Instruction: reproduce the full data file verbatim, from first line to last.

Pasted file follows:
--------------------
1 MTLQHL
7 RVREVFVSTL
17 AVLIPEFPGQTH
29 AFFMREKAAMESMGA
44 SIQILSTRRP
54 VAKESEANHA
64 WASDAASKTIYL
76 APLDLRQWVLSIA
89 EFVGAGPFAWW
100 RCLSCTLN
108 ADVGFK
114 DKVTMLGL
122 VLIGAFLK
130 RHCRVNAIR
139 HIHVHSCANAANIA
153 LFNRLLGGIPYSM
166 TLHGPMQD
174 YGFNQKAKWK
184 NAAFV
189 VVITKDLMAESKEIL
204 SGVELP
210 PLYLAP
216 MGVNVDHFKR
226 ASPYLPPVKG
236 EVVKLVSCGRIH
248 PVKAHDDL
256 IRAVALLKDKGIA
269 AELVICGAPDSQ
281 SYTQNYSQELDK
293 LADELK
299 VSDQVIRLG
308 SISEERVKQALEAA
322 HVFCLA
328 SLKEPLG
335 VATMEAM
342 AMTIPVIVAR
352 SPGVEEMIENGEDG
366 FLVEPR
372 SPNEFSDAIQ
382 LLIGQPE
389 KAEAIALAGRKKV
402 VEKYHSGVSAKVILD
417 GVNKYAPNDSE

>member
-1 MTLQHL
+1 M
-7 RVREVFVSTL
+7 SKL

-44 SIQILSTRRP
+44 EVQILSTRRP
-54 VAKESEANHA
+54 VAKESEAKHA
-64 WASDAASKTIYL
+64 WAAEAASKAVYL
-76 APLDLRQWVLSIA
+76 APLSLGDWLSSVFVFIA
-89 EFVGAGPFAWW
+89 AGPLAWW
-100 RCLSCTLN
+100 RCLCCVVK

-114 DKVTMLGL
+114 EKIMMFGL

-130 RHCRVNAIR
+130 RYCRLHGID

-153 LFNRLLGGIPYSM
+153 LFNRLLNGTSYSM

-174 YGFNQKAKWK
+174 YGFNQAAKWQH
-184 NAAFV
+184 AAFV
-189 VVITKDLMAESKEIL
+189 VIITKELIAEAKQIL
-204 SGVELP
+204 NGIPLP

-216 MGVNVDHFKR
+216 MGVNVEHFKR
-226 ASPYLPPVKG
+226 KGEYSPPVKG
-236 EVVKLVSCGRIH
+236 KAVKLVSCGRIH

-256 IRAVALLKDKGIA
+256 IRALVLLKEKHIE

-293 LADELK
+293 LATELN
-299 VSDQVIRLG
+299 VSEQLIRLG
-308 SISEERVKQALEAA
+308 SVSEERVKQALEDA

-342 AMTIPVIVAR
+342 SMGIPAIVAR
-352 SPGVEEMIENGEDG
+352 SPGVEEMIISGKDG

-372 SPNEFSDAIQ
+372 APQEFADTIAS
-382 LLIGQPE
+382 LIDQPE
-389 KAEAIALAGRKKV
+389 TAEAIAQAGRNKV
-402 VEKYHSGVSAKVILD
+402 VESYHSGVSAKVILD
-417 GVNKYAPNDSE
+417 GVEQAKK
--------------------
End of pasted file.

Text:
1 MTLQHL
7 RVREVFVSTL
17 AVLIPEFPGQTH
29 AFFMREKAAMESMGA
44 SIQILSTRRP
54 VAKESEANHA
64 WASDAASKTIYL
76 APLDLRQWVLSIA
89 EFVGAGPFAWW
100 RCLSCTLN
108 ADVGFK
114 DKVTMLGL
122 VLIGAFLK
130 RHCRVNAIR
139 HIHVHSCANAANIA
153 LFNRLLGGIPYSM
166 TLHGPMQD
174 YGFNQKAKWK
184 NAAFV
189 VVITKDLMAESKEIL
204 SGVELP
210 PLYLAP
216 MGVNVDHFKR
226 ASPYLPPVKG
236 EVVKLVSCGRIH
248 PVKAHDDL
256 IRAVALLKDKGIA
269 AELVICGAPDSQ
281 SYTQNYSQELDK
293 LADELK
299 VSDQVIRLG
308 SISEERVKQALEAA
322 HVFCLA
328 SLKEPLG
335 VATMEAM
342 AMTIPVIVAR
352 SPGVEEMIENGEDG
366 FLVEPR
372 SPNEFSDAIQ
382 LLIGQPE
389 KAEAIALAGRKKV
402 VEKYHSGVSAKVILD
417 GVNKYAPNDSE

>member
-1 MTLQHL
+1 M
-7 RVREVFVSTL
+7 SKL

-44 SIQILSTRRP
+44 EVQILSTRRP
-54 VAKESEANHA
+54 VAKESEAKHA
-64 WASDAASKTIYL
+64 WAAEAASKAVYL
-76 APLDLRQWVLSIA
+76 APLSLGDWLSSVFVFIA
-89 EFVGAGPFAWW
+89 AGPLAWW
-100 RCLSCTLN
+100 RCLCCVVK

-114 DKVTMLGL
+114 EKIMMFGL

-130 RHCRVNAIR
+130 RYCRLHGID

-153 LFNRLLGGIPYSM
+153 LFNRLLNGTSYSM

-174 YGFNQKAKWK
+174 YGFNQAAKWQH
-184 NAAFV
+184 AAFV
-189 VVITKDLMAESKEIL
+189 VIITKELIAEAKQIL
-204 SGVELP
+204 NGIPLP

-216 MGVNVDHFKR
+216 MGVNVEHFKR
-226 ASPYLPPVKG
+226 KGEYSPPVKG
-236 EVVKLVSCGRIH
+236 KAVKLVSCGRIH

-256 IRAVALLKDKGIA
+256 IRALVLLKEKHIE

-293 LADELK
+293 LATELN
-299 VSDQVIRLG
+299 VSEQLIRLG
-308 SISEERVKQALEAA
+308 SVSEERVKQALEDA

-342 AMTIPVIVAR
+342 SMGIPAIVAR
-352 SPGVEEMIENGEDG
+352 SPGVEEMIISGKDG

-372 SPNEFSDAIQ
+372 APQEFADTIAS
-382 LLIGQPE
+382 LIDQPE
-389 KAEAIALAGRKKV
+389 TAEAIAQAGRNKV
-402 VEKYHSGVSAKVILD
+402 VESYHSGVSAKVILD
-417 GVNKYAPNDSE
+417 GVEQAKK